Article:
Having seen some excellent Fall colour photos from both the Top of the World and Dempster Highways the past few days, Cathy and I decided to head up the South Canol Road for a look on Saturday. It takes about an hour and a half to get to Johnson’s Crossing on the Alaska Highway, from where the Canol Road takes off to the north. This photo was shot at noon.
It only takes about 15 minutes to get up into very pretty country, but although it was very chilly (8°C – 46°F – with a strong wind) the Fall colours were just getting started.
Our “wildlife eyes” were sharpened for moose, caribou and/or grizzly, but no luck. There was a lot of traffic (by Canol standards), and hunting season started that day, so no big surprise.
By 12:30 we were into the best colours of the day. This valley has great character, with lots of gravelly hills deposited by glaciers.
There are some excellent vistas, including this one at about Km 29, looking north from the Big Salmon Range of mountains.
There’s so little tourist traffic on the Canol that Tourism has never updated the slogan section of the Quiet Lake Campground sign. I always disliked “Yukon, Canada’s True North” and was glad to see it short-lived.
We stopped briefly at the Quiet Lake Campground but then continued on another 20 minutes to a spot we like much better for our picnic. We arrived at about 2:00pm but didn’t stay very long, as it was just too cold. The weather forecast for Whitehorse had been quite good, but although I’d brought extra clothes, it still wasn’t comfortable.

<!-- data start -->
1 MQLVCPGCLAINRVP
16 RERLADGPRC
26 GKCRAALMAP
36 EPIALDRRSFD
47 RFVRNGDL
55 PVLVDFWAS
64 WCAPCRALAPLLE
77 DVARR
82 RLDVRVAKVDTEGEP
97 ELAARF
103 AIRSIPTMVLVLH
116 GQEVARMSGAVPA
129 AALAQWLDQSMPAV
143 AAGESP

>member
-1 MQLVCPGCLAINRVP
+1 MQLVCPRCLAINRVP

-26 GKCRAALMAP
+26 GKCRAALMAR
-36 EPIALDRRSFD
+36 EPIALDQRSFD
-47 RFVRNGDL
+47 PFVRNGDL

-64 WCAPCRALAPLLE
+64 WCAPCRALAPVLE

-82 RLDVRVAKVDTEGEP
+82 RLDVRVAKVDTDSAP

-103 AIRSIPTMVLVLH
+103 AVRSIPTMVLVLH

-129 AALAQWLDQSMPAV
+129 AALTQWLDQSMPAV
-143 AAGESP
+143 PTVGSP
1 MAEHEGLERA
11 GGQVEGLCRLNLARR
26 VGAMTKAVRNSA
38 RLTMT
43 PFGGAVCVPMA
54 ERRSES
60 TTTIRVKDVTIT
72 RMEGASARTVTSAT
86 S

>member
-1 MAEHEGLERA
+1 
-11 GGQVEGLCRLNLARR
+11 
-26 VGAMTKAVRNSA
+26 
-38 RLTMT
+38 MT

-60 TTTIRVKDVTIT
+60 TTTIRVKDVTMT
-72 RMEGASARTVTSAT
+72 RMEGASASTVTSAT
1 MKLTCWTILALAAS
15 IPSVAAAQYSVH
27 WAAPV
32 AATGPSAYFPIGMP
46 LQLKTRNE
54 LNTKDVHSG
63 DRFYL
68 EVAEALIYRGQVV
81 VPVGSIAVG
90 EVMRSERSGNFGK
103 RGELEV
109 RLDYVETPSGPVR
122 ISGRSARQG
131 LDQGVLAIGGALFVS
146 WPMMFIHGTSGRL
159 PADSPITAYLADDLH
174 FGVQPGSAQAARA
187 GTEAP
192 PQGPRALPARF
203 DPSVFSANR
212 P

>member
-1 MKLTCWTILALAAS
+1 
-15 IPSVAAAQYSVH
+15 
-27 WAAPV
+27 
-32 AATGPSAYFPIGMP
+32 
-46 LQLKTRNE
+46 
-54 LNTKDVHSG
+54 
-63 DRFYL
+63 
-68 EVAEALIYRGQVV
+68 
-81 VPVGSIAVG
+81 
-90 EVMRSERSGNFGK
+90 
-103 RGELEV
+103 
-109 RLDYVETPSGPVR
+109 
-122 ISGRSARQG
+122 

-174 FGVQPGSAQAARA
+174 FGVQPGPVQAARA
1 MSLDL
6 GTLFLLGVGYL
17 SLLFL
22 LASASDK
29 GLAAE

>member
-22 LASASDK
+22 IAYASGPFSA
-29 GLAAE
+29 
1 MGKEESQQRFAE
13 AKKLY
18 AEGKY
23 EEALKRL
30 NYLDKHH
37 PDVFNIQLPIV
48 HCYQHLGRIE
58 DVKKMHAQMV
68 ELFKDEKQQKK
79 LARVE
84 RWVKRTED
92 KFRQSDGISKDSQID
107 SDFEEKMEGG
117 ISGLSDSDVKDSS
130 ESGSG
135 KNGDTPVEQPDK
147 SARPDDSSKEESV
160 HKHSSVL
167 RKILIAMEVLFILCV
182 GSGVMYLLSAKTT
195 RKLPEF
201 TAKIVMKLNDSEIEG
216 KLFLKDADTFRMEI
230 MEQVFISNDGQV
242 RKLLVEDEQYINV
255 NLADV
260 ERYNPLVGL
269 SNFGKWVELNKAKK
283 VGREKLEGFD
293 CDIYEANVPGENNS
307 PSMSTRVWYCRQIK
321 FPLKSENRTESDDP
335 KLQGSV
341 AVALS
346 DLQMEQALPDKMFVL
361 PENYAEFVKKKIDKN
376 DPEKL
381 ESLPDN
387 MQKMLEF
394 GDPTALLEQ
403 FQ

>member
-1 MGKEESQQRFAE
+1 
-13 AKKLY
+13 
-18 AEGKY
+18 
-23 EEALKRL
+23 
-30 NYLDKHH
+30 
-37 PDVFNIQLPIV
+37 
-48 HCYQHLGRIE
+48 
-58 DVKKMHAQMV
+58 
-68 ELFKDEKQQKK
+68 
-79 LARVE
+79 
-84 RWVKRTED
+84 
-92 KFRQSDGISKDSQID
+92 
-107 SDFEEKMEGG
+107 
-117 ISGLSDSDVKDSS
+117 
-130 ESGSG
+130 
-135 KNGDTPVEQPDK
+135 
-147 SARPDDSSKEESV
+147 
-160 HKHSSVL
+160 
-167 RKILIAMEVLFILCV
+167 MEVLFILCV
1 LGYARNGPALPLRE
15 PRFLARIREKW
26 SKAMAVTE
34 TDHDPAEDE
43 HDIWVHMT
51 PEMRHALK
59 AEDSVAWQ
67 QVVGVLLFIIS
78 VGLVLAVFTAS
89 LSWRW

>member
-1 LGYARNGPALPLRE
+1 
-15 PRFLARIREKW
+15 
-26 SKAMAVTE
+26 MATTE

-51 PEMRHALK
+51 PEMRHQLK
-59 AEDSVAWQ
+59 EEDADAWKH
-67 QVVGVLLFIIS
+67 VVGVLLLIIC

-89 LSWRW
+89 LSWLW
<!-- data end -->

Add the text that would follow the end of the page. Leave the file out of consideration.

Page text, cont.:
One final photo op on the way back to the Alaska Highway.
Going up the Canol didn’t get me the photos I was looking for, but it is beautiful country, and it’s an excellent reminder of the sort of things we can do when we get a motorhome. The Canol is one of the places we’re really looking forward to spending about 3 days.
In a couple of hours I’m off to Kelowna, BC to see my parents for a week. It’s still hot there, but I’m not likely to have much time to really enjoy it, so I’m hoping for some great hiking weather when I get back home, though the 14-day forecast doesn’t look good at all.